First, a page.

• Market Watch reports, “Shareholders of Sirius Satellite Radio and XM Satellite Radio voted Tuesday to approve Sirius’ proposed $13.6 billion acquisition of XM.”

  • Variety reports, “In the months since Dane Cook first mounted his groundbreaking MySpace marketing campaign and ‘Saturday Night Live’s’ ‘Lazy Sunday’ skit helped vault YouTube to a billion-dollar Google buyout, online comedy sites have become as common as bad party jokes.”

  • Ad Age.com reports, “Newspapers’ paying readership fell again in the industry’s latest circulation reports last week, but publishers took the opportunity to make their boldest pitch yet for counting everyone who sees their news stories — whether by buying a copy or borrowing one, picking up a print copy or finding the paper online.”

  • Bloomberg reports, “Comcast Corp. probably won’t buy Clearwire Corp., the wireless Internet service provider whose shares surged today on speculation the largest U.S. cable- television company will offer to acquire it, according to Sanford C. Bernstein & Co.”

  • A release announced, “A prominent national Islamic civil rights and advocacy group today announced the launch of a major initiative to help enhance understanding of Islam and Muslims in the news media.
    At a news conference in the nation’s capital, the Council on American-Islamic Relations (CAIR) said the centerpiece of its ‘Beyond Stereotypes’ campaign will be distribution of the newly-published ‘American Muslims: A Journalist’s Guide to Understanding Islam and Muslims’ to some 40,000 media professionals nationwide.”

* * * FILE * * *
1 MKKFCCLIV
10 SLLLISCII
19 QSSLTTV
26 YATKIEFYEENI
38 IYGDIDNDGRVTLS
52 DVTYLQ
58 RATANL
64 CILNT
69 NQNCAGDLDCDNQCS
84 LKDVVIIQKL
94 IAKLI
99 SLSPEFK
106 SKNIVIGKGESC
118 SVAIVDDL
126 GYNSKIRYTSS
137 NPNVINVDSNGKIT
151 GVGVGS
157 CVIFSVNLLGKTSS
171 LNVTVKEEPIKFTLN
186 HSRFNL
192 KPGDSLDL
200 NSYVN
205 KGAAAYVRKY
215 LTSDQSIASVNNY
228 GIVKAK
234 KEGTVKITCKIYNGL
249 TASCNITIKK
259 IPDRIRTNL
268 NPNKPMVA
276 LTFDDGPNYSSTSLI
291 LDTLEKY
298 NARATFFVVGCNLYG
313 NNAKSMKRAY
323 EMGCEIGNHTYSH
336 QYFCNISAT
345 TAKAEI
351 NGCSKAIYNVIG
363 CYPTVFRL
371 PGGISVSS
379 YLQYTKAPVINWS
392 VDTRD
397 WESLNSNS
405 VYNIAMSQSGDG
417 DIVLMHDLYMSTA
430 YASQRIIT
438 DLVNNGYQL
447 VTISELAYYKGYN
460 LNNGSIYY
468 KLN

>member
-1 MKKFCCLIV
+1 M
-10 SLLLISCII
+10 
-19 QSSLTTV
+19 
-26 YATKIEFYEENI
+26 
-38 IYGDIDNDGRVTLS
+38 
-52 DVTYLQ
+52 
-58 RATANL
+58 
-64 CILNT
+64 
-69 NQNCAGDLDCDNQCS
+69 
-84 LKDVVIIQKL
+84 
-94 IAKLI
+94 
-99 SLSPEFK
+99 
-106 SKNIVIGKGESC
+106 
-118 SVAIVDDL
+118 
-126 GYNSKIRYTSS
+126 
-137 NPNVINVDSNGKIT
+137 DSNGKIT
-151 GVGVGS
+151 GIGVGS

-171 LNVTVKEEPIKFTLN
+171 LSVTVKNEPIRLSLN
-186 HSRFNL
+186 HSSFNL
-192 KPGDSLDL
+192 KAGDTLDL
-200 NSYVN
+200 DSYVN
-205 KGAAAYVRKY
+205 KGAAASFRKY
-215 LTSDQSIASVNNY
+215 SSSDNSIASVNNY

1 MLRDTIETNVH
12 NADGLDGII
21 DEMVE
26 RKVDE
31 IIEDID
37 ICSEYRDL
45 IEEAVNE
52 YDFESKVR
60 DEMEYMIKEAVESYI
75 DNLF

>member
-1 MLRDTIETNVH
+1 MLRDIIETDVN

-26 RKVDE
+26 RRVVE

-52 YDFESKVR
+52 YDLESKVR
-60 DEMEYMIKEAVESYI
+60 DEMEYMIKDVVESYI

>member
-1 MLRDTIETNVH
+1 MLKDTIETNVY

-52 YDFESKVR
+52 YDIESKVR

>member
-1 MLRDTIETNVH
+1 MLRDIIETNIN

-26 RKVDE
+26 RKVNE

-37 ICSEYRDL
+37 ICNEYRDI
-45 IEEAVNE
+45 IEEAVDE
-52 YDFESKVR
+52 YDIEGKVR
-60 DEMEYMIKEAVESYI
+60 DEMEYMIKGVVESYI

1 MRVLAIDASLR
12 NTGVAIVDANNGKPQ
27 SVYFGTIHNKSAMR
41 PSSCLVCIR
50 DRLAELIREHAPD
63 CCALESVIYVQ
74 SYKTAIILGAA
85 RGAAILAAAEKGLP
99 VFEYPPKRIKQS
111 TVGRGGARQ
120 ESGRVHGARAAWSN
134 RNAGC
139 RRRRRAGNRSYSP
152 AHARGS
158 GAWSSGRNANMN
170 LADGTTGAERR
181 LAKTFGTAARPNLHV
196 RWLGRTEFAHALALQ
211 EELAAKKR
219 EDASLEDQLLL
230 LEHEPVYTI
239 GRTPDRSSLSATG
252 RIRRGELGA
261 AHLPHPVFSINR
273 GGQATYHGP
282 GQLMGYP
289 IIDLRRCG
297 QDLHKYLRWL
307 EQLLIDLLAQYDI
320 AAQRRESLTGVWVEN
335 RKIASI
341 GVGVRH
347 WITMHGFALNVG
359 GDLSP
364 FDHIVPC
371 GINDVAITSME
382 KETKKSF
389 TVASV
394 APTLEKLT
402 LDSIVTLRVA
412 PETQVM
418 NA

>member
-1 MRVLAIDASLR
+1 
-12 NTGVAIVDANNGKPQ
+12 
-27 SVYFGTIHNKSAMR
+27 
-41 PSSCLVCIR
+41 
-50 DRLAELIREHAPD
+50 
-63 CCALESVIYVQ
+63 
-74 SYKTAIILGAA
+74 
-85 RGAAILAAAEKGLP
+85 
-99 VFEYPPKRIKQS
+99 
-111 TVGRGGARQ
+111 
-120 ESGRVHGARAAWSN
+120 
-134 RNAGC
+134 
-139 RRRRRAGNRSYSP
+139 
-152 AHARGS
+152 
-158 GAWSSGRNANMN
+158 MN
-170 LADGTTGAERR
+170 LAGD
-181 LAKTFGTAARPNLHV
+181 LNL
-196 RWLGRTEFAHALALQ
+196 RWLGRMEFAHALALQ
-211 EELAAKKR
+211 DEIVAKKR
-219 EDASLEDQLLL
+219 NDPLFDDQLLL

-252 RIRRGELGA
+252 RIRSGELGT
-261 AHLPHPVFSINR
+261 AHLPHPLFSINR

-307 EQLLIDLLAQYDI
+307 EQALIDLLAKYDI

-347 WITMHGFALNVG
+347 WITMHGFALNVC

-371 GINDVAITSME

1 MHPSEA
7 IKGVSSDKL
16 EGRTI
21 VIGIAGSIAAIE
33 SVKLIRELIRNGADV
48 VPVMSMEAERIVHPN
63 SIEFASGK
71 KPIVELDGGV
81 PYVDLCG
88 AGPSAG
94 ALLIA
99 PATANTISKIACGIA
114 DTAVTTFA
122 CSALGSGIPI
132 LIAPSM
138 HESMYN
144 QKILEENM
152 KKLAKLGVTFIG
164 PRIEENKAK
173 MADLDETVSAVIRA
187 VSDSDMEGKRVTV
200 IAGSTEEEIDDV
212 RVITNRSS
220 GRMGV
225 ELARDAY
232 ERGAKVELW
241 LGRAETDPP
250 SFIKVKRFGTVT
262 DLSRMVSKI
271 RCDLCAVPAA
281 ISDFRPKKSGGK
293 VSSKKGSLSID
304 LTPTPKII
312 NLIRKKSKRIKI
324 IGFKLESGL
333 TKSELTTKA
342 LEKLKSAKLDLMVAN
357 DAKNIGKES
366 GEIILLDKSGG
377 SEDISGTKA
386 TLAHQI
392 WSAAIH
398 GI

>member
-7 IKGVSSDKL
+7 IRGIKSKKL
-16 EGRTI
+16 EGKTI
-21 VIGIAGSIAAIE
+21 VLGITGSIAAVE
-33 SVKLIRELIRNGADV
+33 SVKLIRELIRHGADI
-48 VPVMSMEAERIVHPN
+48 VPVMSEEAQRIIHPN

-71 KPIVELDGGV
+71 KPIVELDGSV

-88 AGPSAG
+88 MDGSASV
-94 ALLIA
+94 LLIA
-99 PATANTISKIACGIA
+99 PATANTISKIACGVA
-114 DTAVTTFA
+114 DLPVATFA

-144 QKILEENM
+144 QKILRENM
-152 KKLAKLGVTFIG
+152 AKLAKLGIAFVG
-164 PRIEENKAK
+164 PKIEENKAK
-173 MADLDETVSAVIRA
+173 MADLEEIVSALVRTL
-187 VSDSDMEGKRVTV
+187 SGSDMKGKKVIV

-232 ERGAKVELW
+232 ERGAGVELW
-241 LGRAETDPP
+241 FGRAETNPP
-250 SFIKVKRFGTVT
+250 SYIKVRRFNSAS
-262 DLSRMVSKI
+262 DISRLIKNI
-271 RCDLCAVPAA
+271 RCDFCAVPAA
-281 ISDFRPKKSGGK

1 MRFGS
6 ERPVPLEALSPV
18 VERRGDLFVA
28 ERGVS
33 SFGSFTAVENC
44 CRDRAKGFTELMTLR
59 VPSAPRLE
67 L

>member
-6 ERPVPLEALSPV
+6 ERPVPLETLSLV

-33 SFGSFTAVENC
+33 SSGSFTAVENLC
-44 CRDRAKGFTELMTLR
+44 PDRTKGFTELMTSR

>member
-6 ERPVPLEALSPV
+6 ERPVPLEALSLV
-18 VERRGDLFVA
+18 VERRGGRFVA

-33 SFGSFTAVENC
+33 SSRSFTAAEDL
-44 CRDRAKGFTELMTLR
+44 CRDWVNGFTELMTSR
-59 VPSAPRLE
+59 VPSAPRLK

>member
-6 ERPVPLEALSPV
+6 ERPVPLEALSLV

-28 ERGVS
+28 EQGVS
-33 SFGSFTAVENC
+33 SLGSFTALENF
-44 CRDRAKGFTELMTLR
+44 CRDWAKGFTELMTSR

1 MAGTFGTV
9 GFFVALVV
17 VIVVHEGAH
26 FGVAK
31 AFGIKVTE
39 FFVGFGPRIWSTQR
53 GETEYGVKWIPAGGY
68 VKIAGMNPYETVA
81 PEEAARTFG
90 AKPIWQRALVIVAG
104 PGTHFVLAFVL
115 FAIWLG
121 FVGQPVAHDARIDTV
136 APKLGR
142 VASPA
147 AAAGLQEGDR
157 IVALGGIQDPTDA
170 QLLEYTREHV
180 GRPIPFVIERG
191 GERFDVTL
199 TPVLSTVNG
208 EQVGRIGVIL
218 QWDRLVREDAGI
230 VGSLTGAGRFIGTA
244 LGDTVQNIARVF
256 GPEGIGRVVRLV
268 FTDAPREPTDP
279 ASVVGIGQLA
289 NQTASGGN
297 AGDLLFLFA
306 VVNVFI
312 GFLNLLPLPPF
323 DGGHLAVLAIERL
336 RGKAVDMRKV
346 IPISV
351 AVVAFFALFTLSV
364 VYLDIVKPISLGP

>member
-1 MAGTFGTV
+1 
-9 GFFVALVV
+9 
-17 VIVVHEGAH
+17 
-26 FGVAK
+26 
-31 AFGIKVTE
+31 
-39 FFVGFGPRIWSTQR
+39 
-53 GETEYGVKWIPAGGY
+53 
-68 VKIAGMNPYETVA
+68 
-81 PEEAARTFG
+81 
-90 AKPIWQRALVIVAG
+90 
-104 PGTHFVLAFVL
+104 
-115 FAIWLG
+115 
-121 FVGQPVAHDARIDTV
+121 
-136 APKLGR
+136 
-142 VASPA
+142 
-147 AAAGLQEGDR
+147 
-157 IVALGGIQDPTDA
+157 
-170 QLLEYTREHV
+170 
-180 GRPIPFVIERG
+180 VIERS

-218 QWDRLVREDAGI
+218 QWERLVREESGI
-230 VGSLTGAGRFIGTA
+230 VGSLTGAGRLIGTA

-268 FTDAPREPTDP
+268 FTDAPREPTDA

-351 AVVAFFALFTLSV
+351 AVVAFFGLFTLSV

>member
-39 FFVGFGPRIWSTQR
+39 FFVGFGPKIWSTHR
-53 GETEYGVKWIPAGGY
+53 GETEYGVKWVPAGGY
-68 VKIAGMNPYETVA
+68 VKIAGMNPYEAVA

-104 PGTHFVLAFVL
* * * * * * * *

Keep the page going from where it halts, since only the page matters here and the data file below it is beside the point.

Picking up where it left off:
• TVNewser reports, “In what it calls the ‘biggest expansion of international newsgathering resources in its 27-year history,’ CNN is adding correspondents, opening a newsgathering hub in the UAE and investing in a digital-production unit in London.”

  • The AP reports, “Yahoo Inc., reeling from a growing backlash over human rights and its China operations, settled a lawsuit Tuesday that accused it of illegally helping the Chinese government jail and torture two journalists.”

  • TVWeek reports, “Court TV is firing 16 of the 31 people on its Web staff as the network, which is changing its name to truTV in January, shifts its online trial coverage to CNN.com.”

  • Stars and Stripes reports, “Midlevel editors at Stars and Stripes have called on the newspaper’s acting publisher to resign, saying he has refused to release information on the extent of the paper’s relationship with America Supports You.”

  • Media Life reports, “The news was of the sort that just several years ago would have shocked many, word that Condé Nast was folding House & Garden, the 100-plus-year-old shelter title. But in these far tougher times, last week’s news was not such a shock after all, as just the most recent in a line of closings that have beset the magazine industry.”